2 hours ago, NurseBlaq said:

Why? I'm genuinely curious because I keep hearing about the new laws to help nurses (staffing, unions, pay etc), so it's interesting to hear there's a mass exodus.

I have mentioned in detail one of the reasons why and you can refer to my above post for that.  Austin (capital of Texas) has a saying; no one is from Austin, they are from somewhere else.  To the Californians here, you would be quite comfortable in Austin as many of it's residents are formerly from New York or California.  It's culture is markedly different than elsewhere in the state. 

Share this post


Link to post
Share on other sites

juan de la cruz has 27 years experience as a MSN, RN, NP and specializes in APRN, Adult Critical Care.

3 Followers; 8 Articles; 3,940 Posts; 59,174 Profile Views

You can say the same thing about San Francisco. The transplants from Boston, Chicago, NY, etc., here outnumber California natives and the rare "San Francisco-born" residents. There are reasons why people decide on where to live and in many cases, it's their job that brought them here. The city will be tough for minimum wage earners and service workers (or teachers). But majority of my co-workers who are here to stay have double incomes (NP or RN married to another nurse, physician, PA, or CRNA, or tech employee, or financial district employee). Many are DINK's (double income no kids). That's a "work-able" situation despite the high cost of living and the quality of life here is pretty good despite what people hear. 

Share this post


Link to post
Share on other sites

FullGlass has 1 years experience as a BSN, MSN, NP and specializes in Adult and Geriatric Primary Care.

5 Followers; 2 Articles; 919 Posts; 8,062 Profile Views

On 7/25/2019 at 6:25 PM, Jkloo said:

I brought up San Antonio and other cities as a metric of crime.  The poster above was implying Sacramento was crime-ridden.  That isn't the case when compared to other cities.

Lets say the cost of living is higher.  You spend lets say, 20% more living in Modesto than you would in San Antonio.  How much do you spend on average a year?  40k?  So now you're spending 48k.  You've gone up a whopping 8k.

Meanwhile, this guy is taking home 240k.  How much can you take home in San Antonio? Guess what, his cost of living is higher, sure.  But he is still financially WAY better off in this situation.

Obviously the guy is an outlier, but it's a real pain to see people throwing the whole thing out the window as a "wash" because of the "higher cost of living."  It's preposterous, demonstrates a clear lack of financial understanding, and is driven by false ideas that the entirety of "California is too 'spensive to bother living in" by financial illiterates.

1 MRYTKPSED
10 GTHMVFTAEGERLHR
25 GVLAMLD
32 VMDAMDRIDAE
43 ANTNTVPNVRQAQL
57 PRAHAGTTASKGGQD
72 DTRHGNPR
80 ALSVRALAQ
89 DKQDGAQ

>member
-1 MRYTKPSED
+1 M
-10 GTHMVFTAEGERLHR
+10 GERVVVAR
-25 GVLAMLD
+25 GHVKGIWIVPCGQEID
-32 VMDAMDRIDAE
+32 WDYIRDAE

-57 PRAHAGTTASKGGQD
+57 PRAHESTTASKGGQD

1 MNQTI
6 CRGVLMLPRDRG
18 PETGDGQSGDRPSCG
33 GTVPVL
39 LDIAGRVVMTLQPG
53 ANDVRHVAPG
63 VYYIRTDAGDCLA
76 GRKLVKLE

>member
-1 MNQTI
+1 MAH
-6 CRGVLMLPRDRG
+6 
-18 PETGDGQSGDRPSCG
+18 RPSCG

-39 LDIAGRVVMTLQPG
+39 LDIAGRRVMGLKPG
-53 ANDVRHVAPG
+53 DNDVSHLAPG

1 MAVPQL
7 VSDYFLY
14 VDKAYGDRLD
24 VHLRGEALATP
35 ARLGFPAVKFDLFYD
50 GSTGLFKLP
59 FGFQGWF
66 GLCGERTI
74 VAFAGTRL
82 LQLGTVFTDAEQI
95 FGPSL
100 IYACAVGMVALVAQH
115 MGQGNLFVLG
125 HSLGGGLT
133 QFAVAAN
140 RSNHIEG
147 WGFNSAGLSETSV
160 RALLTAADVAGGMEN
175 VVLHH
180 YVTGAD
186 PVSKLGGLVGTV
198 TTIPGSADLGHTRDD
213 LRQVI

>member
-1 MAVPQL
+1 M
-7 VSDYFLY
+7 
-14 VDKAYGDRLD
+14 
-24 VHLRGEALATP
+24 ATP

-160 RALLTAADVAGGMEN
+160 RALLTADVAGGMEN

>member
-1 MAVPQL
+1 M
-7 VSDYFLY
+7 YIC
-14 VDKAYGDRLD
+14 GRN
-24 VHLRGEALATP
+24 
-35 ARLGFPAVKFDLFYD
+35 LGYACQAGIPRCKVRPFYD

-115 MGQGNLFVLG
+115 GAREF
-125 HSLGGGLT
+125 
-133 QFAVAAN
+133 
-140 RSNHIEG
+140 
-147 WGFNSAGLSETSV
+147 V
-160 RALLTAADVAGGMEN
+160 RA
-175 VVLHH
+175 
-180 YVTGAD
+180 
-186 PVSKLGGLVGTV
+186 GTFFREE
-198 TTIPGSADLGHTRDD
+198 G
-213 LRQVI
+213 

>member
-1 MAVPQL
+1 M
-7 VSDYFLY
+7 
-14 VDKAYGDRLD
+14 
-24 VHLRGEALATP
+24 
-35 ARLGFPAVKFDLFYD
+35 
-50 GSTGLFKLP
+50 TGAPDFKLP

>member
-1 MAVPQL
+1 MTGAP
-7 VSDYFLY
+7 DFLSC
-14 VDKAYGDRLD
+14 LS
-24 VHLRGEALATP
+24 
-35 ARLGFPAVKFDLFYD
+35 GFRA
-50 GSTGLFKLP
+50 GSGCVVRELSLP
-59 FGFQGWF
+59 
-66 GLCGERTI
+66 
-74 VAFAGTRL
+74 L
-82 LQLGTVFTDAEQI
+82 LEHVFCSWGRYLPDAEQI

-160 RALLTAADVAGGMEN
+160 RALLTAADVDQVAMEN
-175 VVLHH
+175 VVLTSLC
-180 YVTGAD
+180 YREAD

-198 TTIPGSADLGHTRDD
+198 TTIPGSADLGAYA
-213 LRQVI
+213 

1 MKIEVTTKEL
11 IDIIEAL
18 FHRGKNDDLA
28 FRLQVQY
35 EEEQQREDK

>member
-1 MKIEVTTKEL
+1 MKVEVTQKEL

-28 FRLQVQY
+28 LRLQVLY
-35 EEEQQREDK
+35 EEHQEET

I don't understand your point. No RN is going to make $350K a year in Texas and bring home $242K a year.  

 

Share this post


Link to post
Share on other sites

79 Posts; 352 Profile Views

@FullGlass, they are arguing that the extremely high cost of living in California is offset by the high salaries.  On the flip side, he is also arguing that the lower salaries in Texas are offset by the lower cost of living and that they 'even out', then goes on to tell the reader that they are a 'financial illiterate' if they don't agree.

Share this post


Link to post
Share on other sites

ProgressiveThinking has 7 years experience and specializes in SRNA.

369 Posts; 12,981 Profile Views

California has its pockets of moderate cost of living areas that are still nice, but a commute to a lot of the higher paying jobs may be required. I'm somewhat surprised by all of the animosity California has a received. 

Living in Texas? That's a big maybe. It'd have to be Austin or maybe San Antonio. Other than that, I'd hate to live anywhere other than California, and you couldn't pay me enough to live anywhere else, ESPECIALLY as a nurse where there are no unions and you can get tripled in the ICU, etc. etc (well, maybe Seattle, Portland, and NYC might be okay). All I hear from my out of state SRNA classmates is how deplorable RN working conditions outside of California are. Different strokes for different folks, I guess.

While I'm not an NP, the beauty of becoming an NP rather than working as a bedside nurse for your entire career is no more bed baths and GI bleeds. While some might not care about those things, for me, escaping those things was important to me. I didn't mind the code browns at first, and I figured they'd be easier to deal with as time went on, but the exact opposite happened for me. After awhile, I just couldn't do it anymore, or at least not daily. 

Share this post


Link to post
Share on other sites
×